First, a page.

One new site that’s launched this week and is already generating a fair bit of interest is the Glass Workshop. It was built by the charity agency Whitewater, who are working with the charity SolarAid to try and “prove the power of inspirational donor feedback”.
Showing donors where their money goes has been a hot topic for a while now and, with the lower costs of creating video content and the ease of spreading it using sites like YouTube or Vimeo, video is an obvious way of closing the ‘feedback loop’. See the difference, launching this Spring, is just one site looking to capitalise on this, by creating a portal for charity videos.
But back to the Glass Workshop. The thing that makes this especially interesting is that it’s effectively a real time case study, with Whitewater promising to share results. Whilst there are some fabulous charity made videos out there showing where money will be going (my personal favourites are from the Childs i foundation and charity:water), results-based case studies are pretty thin on the ground.
In the words of Steve Andrews, Whitewater’s MD, here are their goals for the project:
- "To prove that we can greatly increase the passion and value of their donors with some very specific strategies. We’re going to make SolarAid’s donors feel wonderful. Proud. Inspired. Excited. Committed.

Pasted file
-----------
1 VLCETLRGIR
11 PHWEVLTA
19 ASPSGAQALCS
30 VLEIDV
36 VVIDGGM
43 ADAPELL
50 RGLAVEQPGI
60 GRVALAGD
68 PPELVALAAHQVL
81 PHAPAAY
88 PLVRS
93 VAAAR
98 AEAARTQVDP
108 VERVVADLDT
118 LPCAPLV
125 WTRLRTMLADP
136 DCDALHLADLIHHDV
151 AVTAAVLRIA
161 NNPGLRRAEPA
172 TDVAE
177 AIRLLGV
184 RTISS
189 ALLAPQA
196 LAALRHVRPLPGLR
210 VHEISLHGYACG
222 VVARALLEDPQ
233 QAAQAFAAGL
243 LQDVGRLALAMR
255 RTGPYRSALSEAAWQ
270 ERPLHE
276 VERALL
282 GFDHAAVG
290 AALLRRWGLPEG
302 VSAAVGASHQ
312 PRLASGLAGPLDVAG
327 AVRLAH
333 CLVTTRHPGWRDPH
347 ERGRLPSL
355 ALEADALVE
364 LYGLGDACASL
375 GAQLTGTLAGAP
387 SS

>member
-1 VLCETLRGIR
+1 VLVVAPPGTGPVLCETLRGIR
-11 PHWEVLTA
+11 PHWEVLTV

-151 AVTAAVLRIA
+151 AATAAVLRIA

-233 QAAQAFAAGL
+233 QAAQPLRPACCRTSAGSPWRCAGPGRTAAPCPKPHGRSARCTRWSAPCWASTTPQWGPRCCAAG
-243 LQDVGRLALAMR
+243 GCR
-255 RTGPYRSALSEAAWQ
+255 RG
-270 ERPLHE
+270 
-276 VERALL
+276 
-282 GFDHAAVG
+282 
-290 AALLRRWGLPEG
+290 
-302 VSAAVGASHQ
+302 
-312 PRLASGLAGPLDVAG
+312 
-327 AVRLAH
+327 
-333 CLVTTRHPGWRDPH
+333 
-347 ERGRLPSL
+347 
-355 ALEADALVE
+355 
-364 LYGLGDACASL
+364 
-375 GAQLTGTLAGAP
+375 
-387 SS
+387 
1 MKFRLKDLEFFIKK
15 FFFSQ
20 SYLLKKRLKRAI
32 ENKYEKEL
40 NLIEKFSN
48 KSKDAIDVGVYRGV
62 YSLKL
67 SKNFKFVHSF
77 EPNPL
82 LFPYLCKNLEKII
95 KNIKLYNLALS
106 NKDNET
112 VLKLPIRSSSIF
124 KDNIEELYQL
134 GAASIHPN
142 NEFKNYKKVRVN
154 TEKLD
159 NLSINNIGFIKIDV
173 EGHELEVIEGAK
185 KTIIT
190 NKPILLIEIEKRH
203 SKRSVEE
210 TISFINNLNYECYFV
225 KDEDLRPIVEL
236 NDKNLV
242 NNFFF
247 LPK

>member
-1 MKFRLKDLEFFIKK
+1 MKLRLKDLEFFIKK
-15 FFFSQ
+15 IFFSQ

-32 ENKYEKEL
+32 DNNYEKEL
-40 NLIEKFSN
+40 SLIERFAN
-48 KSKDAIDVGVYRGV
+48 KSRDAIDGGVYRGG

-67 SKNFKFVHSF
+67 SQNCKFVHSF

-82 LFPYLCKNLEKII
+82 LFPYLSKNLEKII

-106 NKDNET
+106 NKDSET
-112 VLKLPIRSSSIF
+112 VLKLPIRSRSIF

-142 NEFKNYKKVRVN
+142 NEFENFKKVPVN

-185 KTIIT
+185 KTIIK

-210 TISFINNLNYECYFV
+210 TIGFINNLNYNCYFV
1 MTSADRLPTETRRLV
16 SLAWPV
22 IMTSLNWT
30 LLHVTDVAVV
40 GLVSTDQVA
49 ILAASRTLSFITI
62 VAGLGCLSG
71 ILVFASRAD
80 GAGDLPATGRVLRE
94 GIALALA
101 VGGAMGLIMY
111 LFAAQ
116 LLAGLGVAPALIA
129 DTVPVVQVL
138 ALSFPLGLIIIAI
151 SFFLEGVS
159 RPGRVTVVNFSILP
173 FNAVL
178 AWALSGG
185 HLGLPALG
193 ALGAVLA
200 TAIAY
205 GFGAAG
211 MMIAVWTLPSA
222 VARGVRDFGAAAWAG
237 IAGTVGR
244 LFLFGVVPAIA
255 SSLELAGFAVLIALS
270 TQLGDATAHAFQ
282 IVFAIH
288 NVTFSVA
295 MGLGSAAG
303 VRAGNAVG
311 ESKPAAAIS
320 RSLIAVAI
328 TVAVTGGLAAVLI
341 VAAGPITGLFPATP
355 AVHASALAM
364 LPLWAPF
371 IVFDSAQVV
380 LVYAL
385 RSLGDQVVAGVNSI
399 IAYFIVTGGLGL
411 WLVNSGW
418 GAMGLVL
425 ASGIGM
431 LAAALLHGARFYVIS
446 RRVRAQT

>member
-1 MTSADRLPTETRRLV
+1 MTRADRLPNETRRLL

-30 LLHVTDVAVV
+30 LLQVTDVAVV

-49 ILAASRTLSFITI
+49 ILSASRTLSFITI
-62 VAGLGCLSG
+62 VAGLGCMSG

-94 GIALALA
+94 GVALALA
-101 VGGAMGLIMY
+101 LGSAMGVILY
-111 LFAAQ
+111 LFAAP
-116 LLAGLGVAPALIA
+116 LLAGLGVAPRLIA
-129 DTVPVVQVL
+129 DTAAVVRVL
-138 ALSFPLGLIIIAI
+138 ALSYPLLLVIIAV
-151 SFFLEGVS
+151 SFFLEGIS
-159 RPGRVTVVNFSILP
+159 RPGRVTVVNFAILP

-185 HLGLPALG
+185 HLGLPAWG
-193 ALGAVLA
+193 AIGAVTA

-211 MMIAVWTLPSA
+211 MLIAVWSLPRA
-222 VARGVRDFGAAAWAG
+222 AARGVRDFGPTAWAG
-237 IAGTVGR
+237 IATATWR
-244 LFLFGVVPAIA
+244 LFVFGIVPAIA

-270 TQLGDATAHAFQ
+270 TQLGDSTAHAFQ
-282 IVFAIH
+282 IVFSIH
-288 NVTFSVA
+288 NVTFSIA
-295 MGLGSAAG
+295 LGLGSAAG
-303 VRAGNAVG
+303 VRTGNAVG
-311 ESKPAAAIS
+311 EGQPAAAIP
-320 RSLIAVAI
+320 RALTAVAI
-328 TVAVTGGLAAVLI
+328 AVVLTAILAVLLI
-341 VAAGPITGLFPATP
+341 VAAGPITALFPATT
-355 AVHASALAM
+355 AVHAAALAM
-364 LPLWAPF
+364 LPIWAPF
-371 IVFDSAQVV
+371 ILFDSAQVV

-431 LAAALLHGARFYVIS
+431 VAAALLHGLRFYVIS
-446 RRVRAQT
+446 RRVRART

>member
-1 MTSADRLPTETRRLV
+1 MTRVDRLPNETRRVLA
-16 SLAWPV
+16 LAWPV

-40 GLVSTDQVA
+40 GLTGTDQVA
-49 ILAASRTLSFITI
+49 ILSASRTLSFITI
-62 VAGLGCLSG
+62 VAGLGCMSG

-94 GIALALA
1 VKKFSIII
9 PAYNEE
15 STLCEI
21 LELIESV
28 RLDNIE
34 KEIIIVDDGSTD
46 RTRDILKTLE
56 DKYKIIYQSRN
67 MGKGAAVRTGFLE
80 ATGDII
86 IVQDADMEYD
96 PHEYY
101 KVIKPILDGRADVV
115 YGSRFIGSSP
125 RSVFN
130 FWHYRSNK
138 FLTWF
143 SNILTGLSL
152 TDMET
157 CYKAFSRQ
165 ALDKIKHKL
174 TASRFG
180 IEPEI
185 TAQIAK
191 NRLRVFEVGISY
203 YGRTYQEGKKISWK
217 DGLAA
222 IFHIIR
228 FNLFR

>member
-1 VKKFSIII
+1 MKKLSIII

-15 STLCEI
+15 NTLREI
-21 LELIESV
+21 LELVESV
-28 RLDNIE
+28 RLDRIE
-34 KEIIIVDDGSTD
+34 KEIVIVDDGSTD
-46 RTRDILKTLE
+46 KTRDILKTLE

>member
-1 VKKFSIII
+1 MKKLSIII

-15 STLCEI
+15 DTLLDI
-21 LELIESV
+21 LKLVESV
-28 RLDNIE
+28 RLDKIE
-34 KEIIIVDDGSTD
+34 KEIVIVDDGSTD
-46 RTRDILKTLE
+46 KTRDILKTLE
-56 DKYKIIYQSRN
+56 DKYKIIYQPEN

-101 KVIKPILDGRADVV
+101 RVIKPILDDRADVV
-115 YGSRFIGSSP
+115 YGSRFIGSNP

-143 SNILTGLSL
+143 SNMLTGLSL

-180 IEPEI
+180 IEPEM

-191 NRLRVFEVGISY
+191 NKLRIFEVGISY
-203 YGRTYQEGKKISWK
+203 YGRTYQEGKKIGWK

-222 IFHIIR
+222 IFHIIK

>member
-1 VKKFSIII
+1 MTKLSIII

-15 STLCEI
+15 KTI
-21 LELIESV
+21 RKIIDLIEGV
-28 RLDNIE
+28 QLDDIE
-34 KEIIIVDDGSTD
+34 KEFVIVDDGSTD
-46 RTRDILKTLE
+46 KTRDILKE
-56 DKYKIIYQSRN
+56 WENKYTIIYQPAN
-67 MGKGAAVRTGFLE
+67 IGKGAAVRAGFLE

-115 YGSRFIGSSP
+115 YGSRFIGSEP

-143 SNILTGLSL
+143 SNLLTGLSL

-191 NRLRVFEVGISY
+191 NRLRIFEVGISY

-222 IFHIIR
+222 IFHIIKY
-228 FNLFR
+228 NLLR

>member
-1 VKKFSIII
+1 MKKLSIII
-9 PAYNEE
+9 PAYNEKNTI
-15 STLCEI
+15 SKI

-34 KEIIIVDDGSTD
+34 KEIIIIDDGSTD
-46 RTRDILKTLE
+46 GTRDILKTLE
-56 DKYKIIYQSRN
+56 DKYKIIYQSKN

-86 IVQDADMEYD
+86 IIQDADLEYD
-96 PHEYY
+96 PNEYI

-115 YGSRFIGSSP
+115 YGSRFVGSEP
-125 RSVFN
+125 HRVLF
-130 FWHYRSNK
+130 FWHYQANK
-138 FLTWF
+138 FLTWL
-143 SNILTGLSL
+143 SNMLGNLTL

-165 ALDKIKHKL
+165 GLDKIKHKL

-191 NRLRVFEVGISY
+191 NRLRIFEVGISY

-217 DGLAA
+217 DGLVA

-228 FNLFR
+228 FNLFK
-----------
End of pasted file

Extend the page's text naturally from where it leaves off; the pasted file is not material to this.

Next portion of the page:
- To turn SolarAid’s donors into advocates that find us more donors.
- To take you on a journey with us to test our ideas. To look into our Glass Workshop – to watch us at work – and see our big experiment unfold.
- To (hopefully!) convince you to try the same.”
Obviously if it’s a great success, this is going to be a great boon for the agency, but the fact that they are being open about what they’re doing and how successful it is should provide valuable insight for other charities wanting to make better use of video.
Oh, and if you need a great example of using video for thanking, not just for showing what a donation will do, have a look at MSF’s recent Sunday Times Children of Iraq Appeal. At the end of the donation process, donors are invited to watch a video from some of the surgeons and staff who work for MSF in Amman saying, quite simply, thank you.
It's not in high-definition, doesn’t have a slick script or a fancy soundtrack. It’s just the people who are being helped by the donation saying thanks. Simple, and very effective – as the site stats suggest that the vast majority of people watched the video in full.
If you’ve seen any other great charity videos recently, please share them in the comments.